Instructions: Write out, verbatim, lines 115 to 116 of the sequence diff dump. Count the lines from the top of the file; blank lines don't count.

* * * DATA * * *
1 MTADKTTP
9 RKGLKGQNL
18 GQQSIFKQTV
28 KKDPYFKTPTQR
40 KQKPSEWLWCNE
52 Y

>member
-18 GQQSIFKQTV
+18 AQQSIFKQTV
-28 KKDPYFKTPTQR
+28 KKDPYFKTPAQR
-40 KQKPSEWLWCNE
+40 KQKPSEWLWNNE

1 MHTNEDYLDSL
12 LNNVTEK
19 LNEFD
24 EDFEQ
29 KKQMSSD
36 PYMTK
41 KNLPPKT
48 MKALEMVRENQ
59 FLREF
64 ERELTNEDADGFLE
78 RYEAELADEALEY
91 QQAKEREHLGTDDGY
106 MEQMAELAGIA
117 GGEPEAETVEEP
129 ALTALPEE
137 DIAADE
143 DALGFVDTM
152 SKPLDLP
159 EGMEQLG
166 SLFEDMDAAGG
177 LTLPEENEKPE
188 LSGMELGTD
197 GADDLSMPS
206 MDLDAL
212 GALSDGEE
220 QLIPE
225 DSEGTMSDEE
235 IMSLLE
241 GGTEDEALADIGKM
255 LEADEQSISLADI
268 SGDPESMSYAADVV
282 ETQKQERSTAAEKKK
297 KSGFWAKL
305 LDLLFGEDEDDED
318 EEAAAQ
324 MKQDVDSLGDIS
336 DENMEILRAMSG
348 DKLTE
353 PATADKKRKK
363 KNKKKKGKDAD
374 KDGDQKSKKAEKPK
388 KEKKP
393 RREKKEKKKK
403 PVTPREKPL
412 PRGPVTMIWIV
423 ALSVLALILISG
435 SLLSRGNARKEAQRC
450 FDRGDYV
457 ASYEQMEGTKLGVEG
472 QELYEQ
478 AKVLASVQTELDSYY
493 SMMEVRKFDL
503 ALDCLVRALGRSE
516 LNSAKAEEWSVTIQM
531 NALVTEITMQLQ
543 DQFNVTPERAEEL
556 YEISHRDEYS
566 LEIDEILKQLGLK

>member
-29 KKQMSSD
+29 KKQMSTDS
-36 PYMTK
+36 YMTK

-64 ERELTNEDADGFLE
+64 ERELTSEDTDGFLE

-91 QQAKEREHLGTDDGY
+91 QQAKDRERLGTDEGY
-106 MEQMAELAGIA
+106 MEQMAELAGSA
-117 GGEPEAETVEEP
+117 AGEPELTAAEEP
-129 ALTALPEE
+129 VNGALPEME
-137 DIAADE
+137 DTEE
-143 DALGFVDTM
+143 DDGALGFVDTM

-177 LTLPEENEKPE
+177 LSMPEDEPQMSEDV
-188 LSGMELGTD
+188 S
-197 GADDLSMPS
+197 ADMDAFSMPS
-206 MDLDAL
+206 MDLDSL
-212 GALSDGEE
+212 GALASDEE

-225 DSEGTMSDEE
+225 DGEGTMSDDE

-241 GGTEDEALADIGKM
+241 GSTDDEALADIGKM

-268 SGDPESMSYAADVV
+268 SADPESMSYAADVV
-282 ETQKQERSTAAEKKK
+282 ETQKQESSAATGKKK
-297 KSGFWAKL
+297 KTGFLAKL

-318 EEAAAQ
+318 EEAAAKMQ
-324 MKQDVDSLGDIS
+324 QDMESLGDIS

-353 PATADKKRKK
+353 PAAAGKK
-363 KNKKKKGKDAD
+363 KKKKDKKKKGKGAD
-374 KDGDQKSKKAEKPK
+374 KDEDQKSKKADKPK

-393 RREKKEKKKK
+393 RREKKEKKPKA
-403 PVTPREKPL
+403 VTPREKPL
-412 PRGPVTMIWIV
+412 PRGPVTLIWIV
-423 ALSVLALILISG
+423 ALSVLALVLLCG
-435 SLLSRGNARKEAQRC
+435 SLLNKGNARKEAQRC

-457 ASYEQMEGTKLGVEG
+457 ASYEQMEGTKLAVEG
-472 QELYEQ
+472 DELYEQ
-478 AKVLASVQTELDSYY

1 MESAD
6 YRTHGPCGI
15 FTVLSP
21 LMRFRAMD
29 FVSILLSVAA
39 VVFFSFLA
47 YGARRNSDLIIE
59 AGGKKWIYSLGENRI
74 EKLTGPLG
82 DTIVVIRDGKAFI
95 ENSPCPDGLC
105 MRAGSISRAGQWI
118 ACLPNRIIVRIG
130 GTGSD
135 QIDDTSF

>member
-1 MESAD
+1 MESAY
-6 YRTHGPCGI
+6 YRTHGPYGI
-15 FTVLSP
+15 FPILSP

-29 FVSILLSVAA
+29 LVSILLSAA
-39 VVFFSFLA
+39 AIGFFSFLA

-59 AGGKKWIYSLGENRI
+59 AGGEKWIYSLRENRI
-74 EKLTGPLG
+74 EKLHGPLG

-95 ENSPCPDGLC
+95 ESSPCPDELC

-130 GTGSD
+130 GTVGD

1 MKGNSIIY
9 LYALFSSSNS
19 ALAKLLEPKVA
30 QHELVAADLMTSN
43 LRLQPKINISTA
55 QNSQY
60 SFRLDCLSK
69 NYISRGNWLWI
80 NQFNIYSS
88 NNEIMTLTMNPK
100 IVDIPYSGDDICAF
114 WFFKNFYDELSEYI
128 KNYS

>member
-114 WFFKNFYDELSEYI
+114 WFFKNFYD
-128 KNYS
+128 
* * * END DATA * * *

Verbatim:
-353 PATADKKRKK
+353 PAAAGKK